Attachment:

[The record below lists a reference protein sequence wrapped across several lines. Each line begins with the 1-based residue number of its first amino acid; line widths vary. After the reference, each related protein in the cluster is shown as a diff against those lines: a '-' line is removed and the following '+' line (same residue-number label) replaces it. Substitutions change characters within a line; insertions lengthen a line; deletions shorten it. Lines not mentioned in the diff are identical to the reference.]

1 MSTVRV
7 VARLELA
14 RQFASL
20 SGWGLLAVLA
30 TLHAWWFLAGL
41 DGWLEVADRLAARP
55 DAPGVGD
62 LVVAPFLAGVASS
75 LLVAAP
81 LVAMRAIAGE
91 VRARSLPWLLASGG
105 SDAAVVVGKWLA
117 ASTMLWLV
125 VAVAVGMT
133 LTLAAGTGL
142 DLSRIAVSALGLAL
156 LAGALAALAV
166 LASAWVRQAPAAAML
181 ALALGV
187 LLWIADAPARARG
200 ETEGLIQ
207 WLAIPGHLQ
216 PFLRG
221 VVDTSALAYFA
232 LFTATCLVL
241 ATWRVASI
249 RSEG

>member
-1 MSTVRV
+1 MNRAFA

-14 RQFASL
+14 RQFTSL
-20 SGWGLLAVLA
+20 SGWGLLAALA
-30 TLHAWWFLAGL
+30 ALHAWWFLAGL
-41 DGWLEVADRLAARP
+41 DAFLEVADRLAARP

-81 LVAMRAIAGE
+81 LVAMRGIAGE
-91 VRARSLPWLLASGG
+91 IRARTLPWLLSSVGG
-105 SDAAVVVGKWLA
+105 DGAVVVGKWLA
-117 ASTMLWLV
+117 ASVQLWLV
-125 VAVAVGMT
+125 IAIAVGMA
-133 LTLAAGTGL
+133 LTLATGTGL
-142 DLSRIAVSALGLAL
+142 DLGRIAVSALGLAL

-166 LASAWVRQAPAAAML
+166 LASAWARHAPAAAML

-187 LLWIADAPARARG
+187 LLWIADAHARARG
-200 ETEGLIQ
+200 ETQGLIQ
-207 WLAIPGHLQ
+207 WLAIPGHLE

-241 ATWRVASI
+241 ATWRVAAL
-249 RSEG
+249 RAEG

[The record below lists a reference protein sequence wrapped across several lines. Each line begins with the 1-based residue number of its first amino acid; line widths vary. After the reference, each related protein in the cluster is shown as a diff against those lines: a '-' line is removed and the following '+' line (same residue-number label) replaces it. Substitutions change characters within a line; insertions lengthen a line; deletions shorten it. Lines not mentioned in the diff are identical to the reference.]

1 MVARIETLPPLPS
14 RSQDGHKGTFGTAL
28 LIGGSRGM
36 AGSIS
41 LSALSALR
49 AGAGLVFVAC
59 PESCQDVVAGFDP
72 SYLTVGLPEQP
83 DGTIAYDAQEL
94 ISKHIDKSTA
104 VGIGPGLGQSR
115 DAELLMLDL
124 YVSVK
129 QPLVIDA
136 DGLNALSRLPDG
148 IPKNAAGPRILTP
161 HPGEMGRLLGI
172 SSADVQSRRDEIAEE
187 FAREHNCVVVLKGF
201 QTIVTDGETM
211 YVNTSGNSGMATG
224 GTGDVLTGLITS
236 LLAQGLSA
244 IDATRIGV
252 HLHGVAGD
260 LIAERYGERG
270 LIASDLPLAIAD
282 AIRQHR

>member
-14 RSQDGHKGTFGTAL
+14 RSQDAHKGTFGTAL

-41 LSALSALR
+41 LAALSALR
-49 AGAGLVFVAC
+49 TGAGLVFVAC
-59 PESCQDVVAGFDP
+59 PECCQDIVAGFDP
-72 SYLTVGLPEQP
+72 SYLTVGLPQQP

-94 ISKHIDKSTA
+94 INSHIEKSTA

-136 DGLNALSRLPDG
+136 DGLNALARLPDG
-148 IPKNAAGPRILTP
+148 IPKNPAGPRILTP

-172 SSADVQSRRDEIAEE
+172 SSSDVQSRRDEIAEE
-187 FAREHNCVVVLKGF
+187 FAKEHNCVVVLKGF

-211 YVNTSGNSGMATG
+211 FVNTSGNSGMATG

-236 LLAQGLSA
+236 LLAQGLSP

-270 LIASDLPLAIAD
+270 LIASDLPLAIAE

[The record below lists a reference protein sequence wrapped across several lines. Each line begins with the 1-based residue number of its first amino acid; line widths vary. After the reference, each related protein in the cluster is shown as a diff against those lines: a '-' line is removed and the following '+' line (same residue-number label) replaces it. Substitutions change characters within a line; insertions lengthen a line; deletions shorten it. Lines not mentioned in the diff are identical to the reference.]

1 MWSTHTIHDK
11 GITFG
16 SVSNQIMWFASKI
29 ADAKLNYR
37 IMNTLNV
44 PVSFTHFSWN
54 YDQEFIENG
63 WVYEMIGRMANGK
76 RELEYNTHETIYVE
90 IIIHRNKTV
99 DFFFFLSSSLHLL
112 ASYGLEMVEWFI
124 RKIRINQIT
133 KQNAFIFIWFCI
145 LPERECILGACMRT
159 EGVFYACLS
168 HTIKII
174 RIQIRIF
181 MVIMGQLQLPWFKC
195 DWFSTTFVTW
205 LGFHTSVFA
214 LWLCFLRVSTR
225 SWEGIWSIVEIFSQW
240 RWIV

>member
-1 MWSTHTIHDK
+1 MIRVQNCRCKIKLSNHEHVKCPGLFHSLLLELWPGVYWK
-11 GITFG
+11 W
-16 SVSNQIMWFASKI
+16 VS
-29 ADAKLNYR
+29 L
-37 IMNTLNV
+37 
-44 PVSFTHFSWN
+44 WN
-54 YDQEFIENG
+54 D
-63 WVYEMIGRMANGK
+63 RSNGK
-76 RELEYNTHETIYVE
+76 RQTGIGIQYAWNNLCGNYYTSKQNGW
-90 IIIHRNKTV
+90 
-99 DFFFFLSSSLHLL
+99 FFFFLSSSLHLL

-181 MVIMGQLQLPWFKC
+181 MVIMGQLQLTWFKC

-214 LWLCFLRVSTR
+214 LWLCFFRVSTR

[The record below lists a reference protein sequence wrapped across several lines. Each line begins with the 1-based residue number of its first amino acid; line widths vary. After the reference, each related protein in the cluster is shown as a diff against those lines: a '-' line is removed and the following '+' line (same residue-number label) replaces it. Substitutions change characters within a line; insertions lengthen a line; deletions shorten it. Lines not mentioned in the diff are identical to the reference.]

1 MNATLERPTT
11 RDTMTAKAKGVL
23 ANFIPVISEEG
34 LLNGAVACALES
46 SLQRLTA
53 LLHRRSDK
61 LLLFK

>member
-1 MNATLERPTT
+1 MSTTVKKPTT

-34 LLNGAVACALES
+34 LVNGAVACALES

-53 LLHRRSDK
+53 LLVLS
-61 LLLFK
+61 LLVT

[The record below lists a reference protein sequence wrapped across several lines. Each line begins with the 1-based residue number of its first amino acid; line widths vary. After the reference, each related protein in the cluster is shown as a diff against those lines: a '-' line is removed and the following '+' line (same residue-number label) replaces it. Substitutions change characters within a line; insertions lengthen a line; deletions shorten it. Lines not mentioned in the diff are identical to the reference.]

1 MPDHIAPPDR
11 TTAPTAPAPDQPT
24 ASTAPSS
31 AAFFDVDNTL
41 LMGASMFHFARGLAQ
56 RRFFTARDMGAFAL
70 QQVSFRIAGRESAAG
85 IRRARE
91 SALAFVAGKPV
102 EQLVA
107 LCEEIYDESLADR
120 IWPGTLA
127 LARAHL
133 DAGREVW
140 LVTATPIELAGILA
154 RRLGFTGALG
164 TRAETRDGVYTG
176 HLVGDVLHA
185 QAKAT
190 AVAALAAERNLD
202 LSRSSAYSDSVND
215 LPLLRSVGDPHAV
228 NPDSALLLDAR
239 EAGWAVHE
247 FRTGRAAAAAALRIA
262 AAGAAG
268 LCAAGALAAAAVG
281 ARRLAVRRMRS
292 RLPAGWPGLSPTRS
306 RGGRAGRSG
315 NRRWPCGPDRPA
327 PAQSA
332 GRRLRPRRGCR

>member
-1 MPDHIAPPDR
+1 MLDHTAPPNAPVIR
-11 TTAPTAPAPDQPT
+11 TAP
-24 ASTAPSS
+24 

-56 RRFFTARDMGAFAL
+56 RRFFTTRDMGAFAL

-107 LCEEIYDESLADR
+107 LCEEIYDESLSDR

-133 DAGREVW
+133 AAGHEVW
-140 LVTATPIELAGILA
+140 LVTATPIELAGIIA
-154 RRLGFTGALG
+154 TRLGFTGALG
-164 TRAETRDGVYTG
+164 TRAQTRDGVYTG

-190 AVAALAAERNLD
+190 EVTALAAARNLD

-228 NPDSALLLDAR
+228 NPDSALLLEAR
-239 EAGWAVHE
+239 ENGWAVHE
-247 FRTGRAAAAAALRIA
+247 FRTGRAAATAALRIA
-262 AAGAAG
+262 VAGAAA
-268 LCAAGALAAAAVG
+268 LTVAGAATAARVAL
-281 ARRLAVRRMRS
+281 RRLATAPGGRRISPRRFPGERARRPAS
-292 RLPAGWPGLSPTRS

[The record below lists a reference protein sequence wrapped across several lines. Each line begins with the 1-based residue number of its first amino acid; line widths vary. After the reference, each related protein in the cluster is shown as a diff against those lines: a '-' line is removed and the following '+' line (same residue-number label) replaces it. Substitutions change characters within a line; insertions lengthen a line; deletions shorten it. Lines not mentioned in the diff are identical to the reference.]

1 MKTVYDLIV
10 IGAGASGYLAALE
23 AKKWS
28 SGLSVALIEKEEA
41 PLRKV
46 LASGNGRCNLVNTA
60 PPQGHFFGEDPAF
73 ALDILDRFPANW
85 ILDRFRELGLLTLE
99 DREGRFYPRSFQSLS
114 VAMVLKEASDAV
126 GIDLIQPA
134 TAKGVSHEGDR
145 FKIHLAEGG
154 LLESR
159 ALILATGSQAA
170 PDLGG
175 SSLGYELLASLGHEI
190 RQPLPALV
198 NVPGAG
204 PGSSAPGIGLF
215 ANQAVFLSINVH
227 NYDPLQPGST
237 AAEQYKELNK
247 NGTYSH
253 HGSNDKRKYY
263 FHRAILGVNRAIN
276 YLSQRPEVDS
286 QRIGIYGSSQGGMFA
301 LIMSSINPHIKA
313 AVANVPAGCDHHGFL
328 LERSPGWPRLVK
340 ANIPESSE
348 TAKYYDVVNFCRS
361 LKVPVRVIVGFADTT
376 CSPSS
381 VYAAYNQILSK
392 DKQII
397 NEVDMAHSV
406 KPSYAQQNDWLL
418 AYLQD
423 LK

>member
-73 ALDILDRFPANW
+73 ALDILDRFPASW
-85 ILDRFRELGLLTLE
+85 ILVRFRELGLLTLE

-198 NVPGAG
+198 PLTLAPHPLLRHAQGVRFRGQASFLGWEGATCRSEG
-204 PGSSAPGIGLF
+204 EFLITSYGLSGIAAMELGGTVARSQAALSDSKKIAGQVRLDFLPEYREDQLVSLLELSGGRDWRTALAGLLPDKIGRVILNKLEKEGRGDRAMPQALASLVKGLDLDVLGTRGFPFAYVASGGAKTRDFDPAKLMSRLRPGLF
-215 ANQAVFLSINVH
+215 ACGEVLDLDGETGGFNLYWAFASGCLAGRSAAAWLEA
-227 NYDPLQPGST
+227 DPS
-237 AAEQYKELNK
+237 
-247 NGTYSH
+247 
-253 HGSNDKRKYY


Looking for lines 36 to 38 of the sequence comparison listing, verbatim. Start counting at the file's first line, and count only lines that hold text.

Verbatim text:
-30 TLHAWWFLAGL
+30 ALHAWWFLAGL
-41 DGWLEVADRLAARP